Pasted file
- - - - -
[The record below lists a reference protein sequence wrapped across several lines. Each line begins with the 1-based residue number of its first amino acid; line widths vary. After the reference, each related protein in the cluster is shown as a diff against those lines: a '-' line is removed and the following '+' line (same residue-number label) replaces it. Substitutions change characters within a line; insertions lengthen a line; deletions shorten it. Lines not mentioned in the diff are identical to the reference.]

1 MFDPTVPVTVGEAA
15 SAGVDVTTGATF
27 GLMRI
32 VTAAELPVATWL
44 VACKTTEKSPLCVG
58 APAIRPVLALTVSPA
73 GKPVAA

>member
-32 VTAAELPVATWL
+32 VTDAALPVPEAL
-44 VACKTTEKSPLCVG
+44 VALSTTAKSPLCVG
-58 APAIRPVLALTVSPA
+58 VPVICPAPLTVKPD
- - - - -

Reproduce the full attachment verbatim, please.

[The record below lists a reference protein sequence wrapped across several lines. Each line begins with the 1-based residue number of its first amino acid; line widths vary. After the reference, each related protein in the cluster is shown as a diff against those lines: a '-' line is removed and the following '+' line (same residue-number label) replaces it. Substitutions change characters within a line; insertions lengthen a line; deletions shorten it. Lines not mentioned in the diff are identical to the reference.]

1 MFDPTVPVTVGEAA
15 SAGVDVTTGATF
27 GLMRI
32 VTAAELPVATWL
44 VACKTTEKSPLCVG
58 APAIRPVLALTVSPA
73 GKPVAA

>member
-32 VTAAELPVATWL
+32 VTDAALPVPEAL
-44 VACKTTEKSPLCVG
+44 VALSTTAKSPLCVG
-58 APAIRPVLALTVSPA
+58 VPVICPAPLTVKPD